The Chessboard and the Web: Strategies of Connection in a Networked World
A book on grand strategy and its application to less-grand challenges in a world dominated by networks.
The central thesis of this book is that the world of hierarchies and direct state-to-state diplomacy – the chessboard – is giving way to a much more nuanced world in which state and non-state actors interact and co-operate in far ore complex ways – the web. The network effects change everything, from the nature of power and how it's used to the nature of leadership and how one can actually get things done.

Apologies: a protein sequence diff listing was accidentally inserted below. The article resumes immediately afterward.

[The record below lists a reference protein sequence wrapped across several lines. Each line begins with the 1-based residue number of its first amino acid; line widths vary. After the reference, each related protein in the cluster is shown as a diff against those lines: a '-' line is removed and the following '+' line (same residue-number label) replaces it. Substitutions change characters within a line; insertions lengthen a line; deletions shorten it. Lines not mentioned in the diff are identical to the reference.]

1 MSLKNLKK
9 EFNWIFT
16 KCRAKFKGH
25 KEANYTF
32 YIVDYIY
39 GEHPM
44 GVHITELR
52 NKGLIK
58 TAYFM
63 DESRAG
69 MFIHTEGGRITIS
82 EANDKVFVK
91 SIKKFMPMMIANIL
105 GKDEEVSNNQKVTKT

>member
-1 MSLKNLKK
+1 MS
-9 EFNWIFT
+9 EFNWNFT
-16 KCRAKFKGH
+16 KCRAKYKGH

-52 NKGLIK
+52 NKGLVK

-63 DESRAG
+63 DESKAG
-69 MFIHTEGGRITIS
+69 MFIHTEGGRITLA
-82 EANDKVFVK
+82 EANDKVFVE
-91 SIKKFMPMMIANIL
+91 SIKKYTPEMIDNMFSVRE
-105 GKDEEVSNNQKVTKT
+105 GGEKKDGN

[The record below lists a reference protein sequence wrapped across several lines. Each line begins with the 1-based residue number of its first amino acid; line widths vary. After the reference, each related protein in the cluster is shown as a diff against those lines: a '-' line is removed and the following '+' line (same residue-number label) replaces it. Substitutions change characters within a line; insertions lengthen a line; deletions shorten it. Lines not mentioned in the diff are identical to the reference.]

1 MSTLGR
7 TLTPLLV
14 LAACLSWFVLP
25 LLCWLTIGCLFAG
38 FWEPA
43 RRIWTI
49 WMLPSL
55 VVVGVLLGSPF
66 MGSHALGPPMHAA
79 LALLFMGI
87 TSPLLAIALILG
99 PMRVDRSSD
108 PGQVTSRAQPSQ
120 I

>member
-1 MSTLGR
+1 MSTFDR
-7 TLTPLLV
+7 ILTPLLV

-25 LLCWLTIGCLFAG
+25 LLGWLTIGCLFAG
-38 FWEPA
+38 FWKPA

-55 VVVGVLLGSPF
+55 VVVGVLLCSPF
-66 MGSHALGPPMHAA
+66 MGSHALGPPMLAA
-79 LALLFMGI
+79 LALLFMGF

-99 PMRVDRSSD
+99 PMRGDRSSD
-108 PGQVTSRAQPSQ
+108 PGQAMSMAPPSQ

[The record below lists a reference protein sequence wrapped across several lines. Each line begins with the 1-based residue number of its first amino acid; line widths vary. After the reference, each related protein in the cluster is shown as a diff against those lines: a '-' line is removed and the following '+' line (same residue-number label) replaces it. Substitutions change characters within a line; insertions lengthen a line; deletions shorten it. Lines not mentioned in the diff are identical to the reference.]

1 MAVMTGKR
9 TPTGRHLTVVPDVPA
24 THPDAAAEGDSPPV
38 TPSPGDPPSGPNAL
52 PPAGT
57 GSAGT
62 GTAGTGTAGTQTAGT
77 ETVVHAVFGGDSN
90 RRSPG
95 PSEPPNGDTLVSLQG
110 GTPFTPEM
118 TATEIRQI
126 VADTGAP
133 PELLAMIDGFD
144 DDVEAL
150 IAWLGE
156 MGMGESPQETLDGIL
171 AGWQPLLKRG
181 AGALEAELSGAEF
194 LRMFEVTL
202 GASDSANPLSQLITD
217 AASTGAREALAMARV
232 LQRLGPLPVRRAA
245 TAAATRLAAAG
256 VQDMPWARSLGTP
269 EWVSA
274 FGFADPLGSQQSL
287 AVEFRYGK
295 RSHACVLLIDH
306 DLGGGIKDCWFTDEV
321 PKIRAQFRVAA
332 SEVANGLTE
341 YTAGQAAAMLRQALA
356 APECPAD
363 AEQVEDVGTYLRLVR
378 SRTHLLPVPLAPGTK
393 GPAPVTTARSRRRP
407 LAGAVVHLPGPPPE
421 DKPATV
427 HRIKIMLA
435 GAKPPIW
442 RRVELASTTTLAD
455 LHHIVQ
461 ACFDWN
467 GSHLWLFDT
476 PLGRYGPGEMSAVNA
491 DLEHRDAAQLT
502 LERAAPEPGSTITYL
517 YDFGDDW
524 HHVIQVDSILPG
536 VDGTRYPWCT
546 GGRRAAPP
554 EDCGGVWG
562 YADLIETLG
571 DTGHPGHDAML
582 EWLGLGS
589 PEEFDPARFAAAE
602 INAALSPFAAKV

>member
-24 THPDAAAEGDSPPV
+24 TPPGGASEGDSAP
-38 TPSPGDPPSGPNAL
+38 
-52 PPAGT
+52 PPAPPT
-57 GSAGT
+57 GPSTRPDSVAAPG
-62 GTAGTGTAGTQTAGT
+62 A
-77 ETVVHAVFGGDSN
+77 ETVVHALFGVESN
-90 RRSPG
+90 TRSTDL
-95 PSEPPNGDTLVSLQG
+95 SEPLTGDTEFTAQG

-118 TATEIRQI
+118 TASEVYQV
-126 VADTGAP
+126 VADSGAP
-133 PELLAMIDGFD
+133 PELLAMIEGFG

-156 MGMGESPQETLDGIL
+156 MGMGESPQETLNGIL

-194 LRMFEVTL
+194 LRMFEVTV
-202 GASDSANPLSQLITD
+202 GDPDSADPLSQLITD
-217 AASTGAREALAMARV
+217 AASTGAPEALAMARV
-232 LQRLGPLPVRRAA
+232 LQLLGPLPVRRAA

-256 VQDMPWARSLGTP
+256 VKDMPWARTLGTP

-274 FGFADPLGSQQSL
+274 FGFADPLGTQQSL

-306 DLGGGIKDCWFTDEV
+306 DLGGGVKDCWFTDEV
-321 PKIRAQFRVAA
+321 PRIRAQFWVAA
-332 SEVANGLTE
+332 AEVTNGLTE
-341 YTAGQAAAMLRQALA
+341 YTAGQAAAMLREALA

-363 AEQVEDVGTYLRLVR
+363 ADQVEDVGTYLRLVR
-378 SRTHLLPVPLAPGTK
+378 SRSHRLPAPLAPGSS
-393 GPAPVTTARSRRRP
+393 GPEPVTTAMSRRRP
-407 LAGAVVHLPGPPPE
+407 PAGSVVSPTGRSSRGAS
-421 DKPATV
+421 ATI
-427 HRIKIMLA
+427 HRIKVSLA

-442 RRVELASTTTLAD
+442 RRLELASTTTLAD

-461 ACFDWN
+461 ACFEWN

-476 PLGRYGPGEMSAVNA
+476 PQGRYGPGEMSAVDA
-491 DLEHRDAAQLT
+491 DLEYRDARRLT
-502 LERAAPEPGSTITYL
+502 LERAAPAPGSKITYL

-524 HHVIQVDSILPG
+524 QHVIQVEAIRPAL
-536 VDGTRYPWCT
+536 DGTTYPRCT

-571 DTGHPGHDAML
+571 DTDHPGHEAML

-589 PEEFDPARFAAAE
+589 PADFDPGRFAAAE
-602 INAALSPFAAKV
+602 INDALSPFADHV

It's interesting to see the concepts of network science being applied to social and political science in a way that doesn't trivialise them. The applications range from analysis of interaction patterns to trying to engineer particular interactions such as improving information sharing.
There's an obvious comparison to The Seventh Sense: Power, Fortune, and Survival in the Age of Networks, with which Slaughter contrasts her work, she being a "Wilsonian" humanist versus Joshua Ramo's "Kissingerian" realist. Slaughter's view is that there is a need for more understanding of how small-scale interactions can happen – contrasting with Ramo's desire for aggressive "gatekeeping" of a US-led networked order. I can't help thinking that her view is more realistic and democratic.
4/5. Finished 27 October 2022.
(Originally published on Goodreads.)